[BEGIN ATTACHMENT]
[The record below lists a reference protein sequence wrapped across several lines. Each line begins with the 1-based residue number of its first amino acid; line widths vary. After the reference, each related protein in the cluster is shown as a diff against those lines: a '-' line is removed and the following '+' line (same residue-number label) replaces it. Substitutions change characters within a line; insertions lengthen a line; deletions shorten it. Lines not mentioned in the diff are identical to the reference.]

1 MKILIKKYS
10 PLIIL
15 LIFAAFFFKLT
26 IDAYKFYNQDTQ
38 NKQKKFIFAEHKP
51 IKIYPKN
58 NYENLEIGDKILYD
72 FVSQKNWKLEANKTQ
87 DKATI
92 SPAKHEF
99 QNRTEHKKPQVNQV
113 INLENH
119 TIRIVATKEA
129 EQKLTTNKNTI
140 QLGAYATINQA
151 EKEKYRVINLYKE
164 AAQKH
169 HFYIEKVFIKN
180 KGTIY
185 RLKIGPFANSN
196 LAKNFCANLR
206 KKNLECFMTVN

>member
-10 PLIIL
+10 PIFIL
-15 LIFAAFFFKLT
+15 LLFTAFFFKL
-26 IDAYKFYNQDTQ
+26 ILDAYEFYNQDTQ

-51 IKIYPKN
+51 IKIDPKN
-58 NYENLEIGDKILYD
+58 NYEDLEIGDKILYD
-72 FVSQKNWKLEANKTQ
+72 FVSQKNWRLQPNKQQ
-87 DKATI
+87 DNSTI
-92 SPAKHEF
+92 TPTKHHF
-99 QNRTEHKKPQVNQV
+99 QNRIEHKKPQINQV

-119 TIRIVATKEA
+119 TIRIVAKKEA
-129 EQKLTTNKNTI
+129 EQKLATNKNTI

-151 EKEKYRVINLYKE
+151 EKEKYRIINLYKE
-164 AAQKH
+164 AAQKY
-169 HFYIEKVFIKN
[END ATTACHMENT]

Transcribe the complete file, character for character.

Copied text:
[The record below lists a reference protein sequence wrapped across several lines. Each line begins with the 1-based residue number of its first amino acid; line widths vary. After the reference, each related protein in the cluster is shown as a diff against those lines: a '-' line is removed and the following '+' line (same residue-number label) replaces it. Substitutions change characters within a line; insertions lengthen a line; deletions shorten it. Lines not mentioned in the diff are identical to the reference.]

1 MKILIKKYS
10 PLIIL
15 LIFAAFFFKLT
26 IDAYKFYNQDTQ
38 NKQKKFIFAEHKP
51 IKIYPKN
58 NYENLEIGDKILYD
72 FVSQKNWKLEANKTQ
87 DKATI
92 SPAKHEF
99 QNRTEHKKPQVNQV
113 INLENH
119 TIRIVATKEA
129 EQKLTTNKNTI
140 QLGAYATINQA
151 EKEKYRVINLYKE
164 AAQKH
169 HFYIEKVFIKN
180 KGTIY
185 RLKIGPFANSN
196 LAKNFCANLR
206 KKNLECFMTVN

>member
-10 PLIIL
+10 PIFIL
-15 LIFAAFFFKLT
+15 LLFTAFFFKL
-26 IDAYKFYNQDTQ
+26 ILDAYEFYNQDTQ

-51 IKIYPKN
+51 IKIDPKN
-58 NYENLEIGDKILYD
+58 NYEDLEIGDKILYD
-72 FVSQKNWKLEANKTQ
+72 FVSQKNWRLQPNKQQ
-87 DKATI
+87 DNSTI
-92 SPAKHEF
+92 TPTKHHF
-99 QNRTEHKKPQVNQV
+99 QNRIEHKKPQINQV

-119 TIRIVATKEA
+119 TIRIVAKKEA
-129 EQKLTTNKNTI
+129 EQKLATNKNTI

-151 EKEKYRVINLYKE
+151 EKEKYRIINLYKE
-164 AAQKH
+164 AAQKY
-169 HFYIEKVFIKN